"I call JAK2 the good, the bad and the ugly because its function depends on the cell type and where it acts," says the biochemist at the Medical College of Georgia who wants to eliminate or at least control the "bad" and "ugly."
JAK2, or janus kinase 2, is an enzyme found in all cells that plays an important role in development and growth; mice lacking this enzyme die in utero, Dr. Marrero says. After birth, the enzyme becomes a two-edged sword that activates or deactivates other proteins and plays a role in Alzheimer's, diabetes, hypertension and kidney failure.
When JAK2 is good, it helps protect brain cells from Alzheimer's disease by blocking the action of amyloid-b peptide, the plaque-producing protein fragment implicated in Alzheimer's disease.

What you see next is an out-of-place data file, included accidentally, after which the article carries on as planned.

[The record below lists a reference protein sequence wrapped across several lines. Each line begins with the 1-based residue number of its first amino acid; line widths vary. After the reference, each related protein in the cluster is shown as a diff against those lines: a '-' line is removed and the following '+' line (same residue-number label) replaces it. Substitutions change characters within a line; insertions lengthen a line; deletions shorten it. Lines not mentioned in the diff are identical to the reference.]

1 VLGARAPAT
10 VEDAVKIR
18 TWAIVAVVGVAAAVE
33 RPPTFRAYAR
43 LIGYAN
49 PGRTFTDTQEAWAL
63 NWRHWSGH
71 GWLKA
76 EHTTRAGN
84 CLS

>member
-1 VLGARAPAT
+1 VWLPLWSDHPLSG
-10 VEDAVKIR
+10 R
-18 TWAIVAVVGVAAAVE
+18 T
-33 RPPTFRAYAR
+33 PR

Nicotine, long known to have a neuro-protective role despite its other drawbacks, apparently uses JAK2 to enable this protection. "When brain cells are exposed to beta amyloid that makes plaque, nicotine protects them by activating JAK2, which activates a pathway of cell survival and blocks the beta activation of the pathway that leads to cell death," says Dr. Marrero, who discovered nicotine's ability to regulate JAK2 in collaboration with Dr. Merouane Bencherif, vice president of preclinical research at the North Carolina-based pharmaceutical company, Targacept, Inc.
But if angiotensin II a powerful vasoconstrictor involved in blood pressure regulation and a growth factor as well is added to the mix, nicotine no longer protects brain cells. "Angiotensin II doesn't allow JAK2 to be activated by nicotine," Dr. Marrero says.
This finding supports his theory that nicotine protects neurons through the JAK2 pathway but also points toward new treatment approaches for Alzheimer's and
Contact: Toni Baker
Medical College of Georgia